Day 19

Back Home Up

Monday, June 7—Yokohama/USA

As Advertised: Following breakfast, depart for Narita and Haneda Airports. I do not have school until 10:30, so I can join you for breakfast and accompany you to the airport bus terminal if you have morning flights.

The longest day of all! I got up at 6:15 a.m. When I finally fell in bed in Fairhope at 1:30 a.m. on June 8, it was 3:30 p.m. Tokyo time, so over 33 hours had elapsed.

About our departure, Glenn had written (in “Four Perfect Days in Yokohama”):

Leaving Yokohama (but not forever): On Monday, June 7, all of you but Dad will be going to an airport. Tom and Joan will go to Haneda Airport to catch a flight to Asahikawa in Hokkaido, while the rest of you [Sam, Debby, and Christopher; Barney, Matthew, and I] will fly back to the U.S. In all cases, you just need to take a taxi from the Novotel to the Yokohama City Air Terminal (YCAT, pronounced Y-CAT) near Yokohama station, costing about ¥1500 per taxi. Buses to Narita leave every 20 minutes and take about 90–100 minutes to arrive, costing about ¥3500 per person. You need to check in two hours before your scheduled flight time, so you need to get on a YCAT bus at least three and a half hours before you fly. Haneda is closer and cheaper: buses leave every 7–10 minutes, take 20–25 minutes, and cost about ¥560 per person. Once you arrive at the airport, everything will be familiar, as airports around the world all look the same. We hope your last thought as you leave Yokohama will be that four days were not enough (no matter how perfect) and that you'll want to return soon!

We weren’t scheduled to leave Narita till 4:10 p.m., so we planned to leave the Novotel about noon, leaving the morning free to pack and do last-minute things. When we got up it was still rainy and very foggy, and we got a slower start than planned. Glenn had arranged to have breakfast with Tom and Joan (who had an earlier flight) at 7 and the rest of us at 8, but when we went downstairs at 8, we found Sam and Debby returning with Tom and Joan and Glenn, and Glenn wanted to hang around the hotel until Tom and Joan were safely away for Haneda. Meanwhile, he helped us get our flights reconfirmed, and we finally got away to Denny’s (where else?) about 8:30. We had a good breakfast, made our goodbyes, and returned to the room to pack.

By the time we had finished packing, it had turned sunny and steamy. I went out to grab a few last shots in the park, capturing these photos of the Guardian of Water fountain in daylight:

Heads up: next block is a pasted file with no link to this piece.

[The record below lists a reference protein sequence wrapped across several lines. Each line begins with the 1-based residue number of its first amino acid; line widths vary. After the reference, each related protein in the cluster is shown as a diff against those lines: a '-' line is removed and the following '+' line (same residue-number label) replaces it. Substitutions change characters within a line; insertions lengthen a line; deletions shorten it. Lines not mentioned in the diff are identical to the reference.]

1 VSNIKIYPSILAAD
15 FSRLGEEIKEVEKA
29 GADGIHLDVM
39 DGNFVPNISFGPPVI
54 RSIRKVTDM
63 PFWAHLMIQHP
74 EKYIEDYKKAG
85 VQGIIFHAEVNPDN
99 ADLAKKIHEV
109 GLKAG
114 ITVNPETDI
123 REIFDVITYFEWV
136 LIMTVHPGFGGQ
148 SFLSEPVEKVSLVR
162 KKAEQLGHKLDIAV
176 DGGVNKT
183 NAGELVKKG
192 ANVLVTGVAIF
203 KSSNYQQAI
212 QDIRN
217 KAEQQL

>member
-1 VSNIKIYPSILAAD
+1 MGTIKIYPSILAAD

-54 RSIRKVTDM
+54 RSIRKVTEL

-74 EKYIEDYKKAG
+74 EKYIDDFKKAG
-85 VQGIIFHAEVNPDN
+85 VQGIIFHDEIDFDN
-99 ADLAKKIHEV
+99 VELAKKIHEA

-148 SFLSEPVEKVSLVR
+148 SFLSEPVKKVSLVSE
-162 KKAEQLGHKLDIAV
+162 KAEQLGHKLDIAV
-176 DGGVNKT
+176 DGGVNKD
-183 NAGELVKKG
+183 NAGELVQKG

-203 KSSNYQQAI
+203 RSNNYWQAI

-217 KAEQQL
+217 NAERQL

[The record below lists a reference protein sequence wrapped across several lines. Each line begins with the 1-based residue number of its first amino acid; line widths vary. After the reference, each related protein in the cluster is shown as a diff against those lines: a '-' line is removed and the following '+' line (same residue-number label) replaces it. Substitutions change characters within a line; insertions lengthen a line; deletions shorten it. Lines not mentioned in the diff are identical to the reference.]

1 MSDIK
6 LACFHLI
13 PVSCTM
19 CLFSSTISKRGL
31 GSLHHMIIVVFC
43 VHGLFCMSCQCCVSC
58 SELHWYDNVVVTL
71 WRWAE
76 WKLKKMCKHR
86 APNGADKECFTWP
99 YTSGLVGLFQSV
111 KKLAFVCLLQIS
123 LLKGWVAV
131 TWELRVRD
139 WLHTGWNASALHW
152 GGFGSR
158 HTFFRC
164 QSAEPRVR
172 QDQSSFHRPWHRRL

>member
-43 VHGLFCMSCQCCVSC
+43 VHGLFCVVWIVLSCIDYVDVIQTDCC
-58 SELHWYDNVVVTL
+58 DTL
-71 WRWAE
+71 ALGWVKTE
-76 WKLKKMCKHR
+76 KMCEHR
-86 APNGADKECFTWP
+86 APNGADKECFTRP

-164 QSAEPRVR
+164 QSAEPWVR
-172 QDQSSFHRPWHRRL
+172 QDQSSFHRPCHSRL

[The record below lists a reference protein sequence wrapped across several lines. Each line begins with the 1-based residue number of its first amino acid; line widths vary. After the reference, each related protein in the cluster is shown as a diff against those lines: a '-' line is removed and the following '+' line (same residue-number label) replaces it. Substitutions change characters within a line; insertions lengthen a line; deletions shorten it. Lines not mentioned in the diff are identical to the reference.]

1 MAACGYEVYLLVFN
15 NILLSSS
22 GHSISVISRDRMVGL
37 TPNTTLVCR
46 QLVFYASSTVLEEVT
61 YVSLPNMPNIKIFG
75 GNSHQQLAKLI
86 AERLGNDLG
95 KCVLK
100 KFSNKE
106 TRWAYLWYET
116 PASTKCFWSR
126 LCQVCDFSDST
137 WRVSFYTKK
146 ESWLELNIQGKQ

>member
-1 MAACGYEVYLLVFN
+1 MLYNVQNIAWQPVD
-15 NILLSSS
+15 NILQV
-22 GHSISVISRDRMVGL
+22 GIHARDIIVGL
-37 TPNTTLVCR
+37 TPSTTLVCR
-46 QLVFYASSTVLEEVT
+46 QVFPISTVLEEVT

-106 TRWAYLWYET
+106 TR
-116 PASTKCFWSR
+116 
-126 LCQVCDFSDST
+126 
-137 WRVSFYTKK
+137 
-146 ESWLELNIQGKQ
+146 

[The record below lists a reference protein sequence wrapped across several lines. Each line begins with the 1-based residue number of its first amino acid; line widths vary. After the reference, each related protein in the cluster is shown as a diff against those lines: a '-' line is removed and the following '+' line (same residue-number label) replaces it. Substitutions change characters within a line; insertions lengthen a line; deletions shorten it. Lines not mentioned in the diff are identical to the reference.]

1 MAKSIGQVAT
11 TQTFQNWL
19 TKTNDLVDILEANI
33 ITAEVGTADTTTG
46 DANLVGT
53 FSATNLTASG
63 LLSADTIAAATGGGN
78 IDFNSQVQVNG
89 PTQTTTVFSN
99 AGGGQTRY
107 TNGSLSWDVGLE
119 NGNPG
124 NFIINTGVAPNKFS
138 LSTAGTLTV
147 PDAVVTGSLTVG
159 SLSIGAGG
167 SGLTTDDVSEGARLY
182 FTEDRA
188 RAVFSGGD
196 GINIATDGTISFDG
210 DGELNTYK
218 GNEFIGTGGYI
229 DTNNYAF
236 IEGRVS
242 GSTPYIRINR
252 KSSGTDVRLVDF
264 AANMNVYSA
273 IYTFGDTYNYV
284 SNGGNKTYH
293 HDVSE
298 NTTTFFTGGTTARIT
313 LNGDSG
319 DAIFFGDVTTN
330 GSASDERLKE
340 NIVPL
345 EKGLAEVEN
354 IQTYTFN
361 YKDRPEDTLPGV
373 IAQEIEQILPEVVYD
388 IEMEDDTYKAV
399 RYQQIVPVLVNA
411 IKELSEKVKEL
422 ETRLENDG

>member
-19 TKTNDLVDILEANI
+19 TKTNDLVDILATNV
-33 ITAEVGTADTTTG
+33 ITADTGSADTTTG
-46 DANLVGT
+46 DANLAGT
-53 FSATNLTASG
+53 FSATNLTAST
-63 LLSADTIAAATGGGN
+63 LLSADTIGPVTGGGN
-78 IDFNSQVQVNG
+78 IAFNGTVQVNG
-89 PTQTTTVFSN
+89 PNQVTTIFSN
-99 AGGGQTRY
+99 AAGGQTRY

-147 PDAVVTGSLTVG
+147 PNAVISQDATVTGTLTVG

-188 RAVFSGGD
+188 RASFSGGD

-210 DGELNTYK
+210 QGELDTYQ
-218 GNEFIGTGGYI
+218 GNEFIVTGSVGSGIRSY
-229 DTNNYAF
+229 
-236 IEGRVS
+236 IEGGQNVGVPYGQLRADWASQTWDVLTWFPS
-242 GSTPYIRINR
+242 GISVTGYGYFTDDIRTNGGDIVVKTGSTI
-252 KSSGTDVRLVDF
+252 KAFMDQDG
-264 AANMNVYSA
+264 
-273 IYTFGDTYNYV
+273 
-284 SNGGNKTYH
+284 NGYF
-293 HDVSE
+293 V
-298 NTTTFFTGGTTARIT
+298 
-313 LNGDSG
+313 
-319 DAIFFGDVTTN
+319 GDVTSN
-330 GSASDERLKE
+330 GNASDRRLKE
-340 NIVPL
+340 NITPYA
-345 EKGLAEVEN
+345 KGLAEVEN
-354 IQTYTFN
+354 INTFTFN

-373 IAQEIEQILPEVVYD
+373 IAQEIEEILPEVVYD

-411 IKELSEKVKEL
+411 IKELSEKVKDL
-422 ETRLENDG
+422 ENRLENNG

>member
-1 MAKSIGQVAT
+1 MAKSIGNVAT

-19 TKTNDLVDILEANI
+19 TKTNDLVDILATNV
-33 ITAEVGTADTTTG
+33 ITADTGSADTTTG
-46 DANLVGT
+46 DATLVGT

I also took this picture of the arbor in the center of the park:

This photo of the entrance to the Novotel was one of several shots (another of which appears on the Accommodations page):

We were all ready to leave by 11:30, so we went ahead—a good thing, as it turned out, since we needed three taxis (for six people and their luggage), and it took a while to get them all loaded. I was fascinated by the GPS display in the cab but frustrated by my total inability to follow our route on my map. Since I couldn’t figure out where we were, our arrival at YCAT came as a surprise to me.

The entrance where the taxi drivers dropped us off led into the typical cluster of shops that fill all Japanese transportation terminals, so we were momentarily disoriented and not at all sure we were in the right place. If we had just walked a bit farther, we would have come to the ticket counter, but we enlisted the help of a Japanese women who spoke excellent English, and she directed us around the next corner to where it was located.

Our timing was lucky, as we were able to board the 12:20 bus immediately. The bus was very comfortable, and we thoroughly enjoyed the scenic 90-minute drive to Narita. We arrived in plenty of time to check in and persuade the United clerk to check our baggage all the way through to Pensacola (even though the flights from San Francisco to Dallas and Dallas to Pensacola were on Delta).

Ironically, during our last hours in Japan, I was finally able to find, at the airport bookstore, the book I had sought in vain earlier: the Point-and-Speak Phrasebook described on the Language page.

We also had time to have lunch at Café Croissant, after which we hastened to our departure gate. I would have liked to  get my remaining yen changed back to dollars, but Barney didn’t think we could spare the time; as it turned out, we waited interminably to board our plane.

The flight to San Francisco was both endless and fleeting, its tedium assuring that it left an evanescent impression on my memory. If I hadn’t neglected to put my inflatable neck pillow in my carryon, I might at least have been able to sleep through the brief and precocious night; as it was, I tried not to watch too much of Calendar Girls, the in-flight movie, which my seatmate was enjoying uproariously: I wanted to wait and see it under more favorable circumstances (which I later did).

We arrived in SFO at 9:15 a.m. (11:15 p.m. Tokyo time) with four hours to kill, but much of that was consumed by Immigration and Customs. We rechecked our bags and checked in for our Delta flight, then settled in for the long wait (aided by sandwiches from an airport restaurant).

The flight to DFW was uneventful (I’d retrieved the neck pillow from my bag during the shuffle, so at least I got some sleep), and our connection to the PNS flight was smooth (even had time to get a yogurt parfait). We arrived in Pensacola on time, only to learn that, despite the generous layover in SFO, United had managed to get only two-thirds of our bags transferred. Still, with or without my train case, it was very good to get home and, when we recovered from our exhaustion, to begin to reflect on our unforgettable two weeks in Japan.